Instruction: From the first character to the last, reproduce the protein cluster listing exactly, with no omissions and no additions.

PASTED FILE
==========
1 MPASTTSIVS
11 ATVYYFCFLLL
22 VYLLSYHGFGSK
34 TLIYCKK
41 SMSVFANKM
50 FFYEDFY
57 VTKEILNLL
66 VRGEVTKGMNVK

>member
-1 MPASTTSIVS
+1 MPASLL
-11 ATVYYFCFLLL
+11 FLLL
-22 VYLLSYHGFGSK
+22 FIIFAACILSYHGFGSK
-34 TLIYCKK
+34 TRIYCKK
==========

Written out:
1 MPASTTSIVS
11 ATVYYFCFLLL
22 VYLLSYHGFGSK
34 TLIYCKK
41 SMSVFANKM
50 FFYEDFY
57 VTKEILNLL
66 VRGEVTKGMNVK

>member
-1 MPASTTSIVS
+1 MPASLL
-11 ATVYYFCFLLL
+11 FLLL
-22 VYLLSYHGFGSK
+22 FIIFAACILSYHGFGSK
-34 TLIYCKK
+34 TRIYCKK